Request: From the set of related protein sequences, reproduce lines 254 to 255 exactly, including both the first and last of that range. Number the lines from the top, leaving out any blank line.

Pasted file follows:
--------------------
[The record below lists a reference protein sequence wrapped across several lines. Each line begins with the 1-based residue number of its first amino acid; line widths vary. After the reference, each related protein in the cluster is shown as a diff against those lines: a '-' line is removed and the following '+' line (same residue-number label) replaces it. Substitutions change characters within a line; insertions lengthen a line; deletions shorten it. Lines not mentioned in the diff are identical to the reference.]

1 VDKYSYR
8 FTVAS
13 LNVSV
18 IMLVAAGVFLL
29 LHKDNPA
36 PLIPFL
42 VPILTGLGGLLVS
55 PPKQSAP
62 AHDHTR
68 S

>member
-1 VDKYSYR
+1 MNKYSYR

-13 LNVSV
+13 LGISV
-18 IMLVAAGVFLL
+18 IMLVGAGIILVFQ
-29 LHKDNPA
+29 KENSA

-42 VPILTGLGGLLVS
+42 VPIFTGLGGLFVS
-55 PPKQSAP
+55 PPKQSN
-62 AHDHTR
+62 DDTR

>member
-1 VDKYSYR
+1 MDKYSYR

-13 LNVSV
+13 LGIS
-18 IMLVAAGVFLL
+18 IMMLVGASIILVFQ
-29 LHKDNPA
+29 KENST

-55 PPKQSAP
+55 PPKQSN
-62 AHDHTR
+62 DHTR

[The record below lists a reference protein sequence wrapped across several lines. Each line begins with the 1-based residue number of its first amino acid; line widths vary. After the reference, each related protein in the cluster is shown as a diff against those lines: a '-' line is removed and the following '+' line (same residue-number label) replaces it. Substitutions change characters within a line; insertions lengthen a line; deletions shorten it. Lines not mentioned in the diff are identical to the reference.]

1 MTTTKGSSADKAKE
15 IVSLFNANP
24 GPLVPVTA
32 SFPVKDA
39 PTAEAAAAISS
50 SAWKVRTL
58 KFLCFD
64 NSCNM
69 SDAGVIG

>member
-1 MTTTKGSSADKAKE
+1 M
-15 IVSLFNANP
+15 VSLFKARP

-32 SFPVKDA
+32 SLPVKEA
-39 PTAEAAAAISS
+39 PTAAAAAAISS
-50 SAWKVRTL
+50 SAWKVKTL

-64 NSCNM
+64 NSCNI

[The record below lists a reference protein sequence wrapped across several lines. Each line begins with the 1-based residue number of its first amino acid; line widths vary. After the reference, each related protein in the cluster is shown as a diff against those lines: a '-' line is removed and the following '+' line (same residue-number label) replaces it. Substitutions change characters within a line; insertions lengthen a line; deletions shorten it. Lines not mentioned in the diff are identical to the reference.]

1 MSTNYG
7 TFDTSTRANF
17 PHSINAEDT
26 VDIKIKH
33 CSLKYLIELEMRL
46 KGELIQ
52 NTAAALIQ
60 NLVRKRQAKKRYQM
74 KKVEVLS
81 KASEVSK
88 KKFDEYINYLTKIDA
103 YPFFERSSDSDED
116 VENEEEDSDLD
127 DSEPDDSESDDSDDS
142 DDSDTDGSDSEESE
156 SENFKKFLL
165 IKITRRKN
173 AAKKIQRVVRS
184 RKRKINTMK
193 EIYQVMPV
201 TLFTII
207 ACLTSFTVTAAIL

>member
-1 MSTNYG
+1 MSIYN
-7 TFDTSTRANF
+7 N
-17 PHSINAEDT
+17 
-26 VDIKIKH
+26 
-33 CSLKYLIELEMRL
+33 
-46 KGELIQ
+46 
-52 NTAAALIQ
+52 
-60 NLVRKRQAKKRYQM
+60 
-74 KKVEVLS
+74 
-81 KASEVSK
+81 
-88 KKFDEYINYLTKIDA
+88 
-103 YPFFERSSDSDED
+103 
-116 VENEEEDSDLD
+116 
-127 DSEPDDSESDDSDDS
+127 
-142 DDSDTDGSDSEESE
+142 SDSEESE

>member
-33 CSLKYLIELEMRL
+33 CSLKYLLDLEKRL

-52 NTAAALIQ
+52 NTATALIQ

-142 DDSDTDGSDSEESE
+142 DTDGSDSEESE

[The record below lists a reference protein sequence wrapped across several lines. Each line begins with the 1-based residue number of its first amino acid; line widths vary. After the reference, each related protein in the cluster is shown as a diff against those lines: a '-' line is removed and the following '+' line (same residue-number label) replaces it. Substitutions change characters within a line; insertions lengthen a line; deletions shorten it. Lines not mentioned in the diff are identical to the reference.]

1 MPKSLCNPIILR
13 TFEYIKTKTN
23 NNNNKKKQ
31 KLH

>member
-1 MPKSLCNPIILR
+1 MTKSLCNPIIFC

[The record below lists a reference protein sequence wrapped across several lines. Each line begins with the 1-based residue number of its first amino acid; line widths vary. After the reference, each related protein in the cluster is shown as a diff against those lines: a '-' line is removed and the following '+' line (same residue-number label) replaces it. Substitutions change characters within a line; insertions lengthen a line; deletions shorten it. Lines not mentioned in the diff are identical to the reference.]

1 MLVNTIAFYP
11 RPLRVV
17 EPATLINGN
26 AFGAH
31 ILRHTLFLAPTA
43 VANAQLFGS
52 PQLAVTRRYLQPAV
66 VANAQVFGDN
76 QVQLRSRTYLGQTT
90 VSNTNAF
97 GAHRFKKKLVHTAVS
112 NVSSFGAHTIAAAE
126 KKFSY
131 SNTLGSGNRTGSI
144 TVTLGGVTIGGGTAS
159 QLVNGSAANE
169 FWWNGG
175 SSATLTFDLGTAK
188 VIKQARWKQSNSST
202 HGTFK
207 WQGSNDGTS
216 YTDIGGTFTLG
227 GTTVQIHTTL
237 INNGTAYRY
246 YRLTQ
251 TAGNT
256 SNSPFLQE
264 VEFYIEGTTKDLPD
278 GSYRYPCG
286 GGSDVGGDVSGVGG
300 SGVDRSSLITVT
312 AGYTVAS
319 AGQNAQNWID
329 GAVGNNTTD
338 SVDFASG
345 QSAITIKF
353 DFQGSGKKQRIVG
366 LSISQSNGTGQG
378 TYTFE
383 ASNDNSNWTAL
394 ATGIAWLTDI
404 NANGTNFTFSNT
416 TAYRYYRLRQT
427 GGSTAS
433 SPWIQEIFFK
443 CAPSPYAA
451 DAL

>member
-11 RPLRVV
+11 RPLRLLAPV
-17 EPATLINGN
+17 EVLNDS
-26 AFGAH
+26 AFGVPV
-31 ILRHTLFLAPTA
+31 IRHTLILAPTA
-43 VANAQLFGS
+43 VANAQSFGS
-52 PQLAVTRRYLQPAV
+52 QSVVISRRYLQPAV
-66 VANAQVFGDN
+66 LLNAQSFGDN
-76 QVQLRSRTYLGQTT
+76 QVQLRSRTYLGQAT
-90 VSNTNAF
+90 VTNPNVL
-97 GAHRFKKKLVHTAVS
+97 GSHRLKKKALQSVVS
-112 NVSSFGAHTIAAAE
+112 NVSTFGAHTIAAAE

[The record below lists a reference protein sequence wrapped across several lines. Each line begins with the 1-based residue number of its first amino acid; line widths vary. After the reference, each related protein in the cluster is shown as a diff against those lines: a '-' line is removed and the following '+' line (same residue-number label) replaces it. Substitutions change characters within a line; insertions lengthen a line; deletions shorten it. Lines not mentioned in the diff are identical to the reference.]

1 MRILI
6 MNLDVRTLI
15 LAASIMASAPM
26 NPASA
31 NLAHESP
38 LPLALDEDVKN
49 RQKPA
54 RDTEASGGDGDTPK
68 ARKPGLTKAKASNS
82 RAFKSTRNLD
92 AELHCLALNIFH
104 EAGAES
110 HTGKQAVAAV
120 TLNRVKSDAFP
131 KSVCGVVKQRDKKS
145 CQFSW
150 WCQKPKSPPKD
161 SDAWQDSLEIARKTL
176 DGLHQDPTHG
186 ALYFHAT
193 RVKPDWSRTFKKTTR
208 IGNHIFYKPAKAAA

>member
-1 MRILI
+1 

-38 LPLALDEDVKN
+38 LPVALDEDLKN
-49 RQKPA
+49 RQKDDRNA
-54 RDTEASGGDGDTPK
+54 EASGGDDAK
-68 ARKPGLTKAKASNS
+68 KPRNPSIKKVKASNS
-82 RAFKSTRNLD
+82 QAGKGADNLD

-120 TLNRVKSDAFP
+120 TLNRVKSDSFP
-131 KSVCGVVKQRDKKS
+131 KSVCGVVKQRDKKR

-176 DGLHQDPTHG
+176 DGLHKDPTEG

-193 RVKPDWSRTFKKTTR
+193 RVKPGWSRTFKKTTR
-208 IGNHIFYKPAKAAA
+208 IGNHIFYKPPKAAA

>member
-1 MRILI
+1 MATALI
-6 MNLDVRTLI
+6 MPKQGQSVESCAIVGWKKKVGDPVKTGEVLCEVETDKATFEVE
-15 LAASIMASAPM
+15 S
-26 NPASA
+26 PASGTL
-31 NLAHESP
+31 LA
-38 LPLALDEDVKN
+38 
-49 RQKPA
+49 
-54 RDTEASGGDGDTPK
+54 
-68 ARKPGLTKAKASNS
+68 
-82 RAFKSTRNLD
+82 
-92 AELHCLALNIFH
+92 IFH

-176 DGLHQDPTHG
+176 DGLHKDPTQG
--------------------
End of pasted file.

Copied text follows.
-15 LAASIMASAPM
+15 S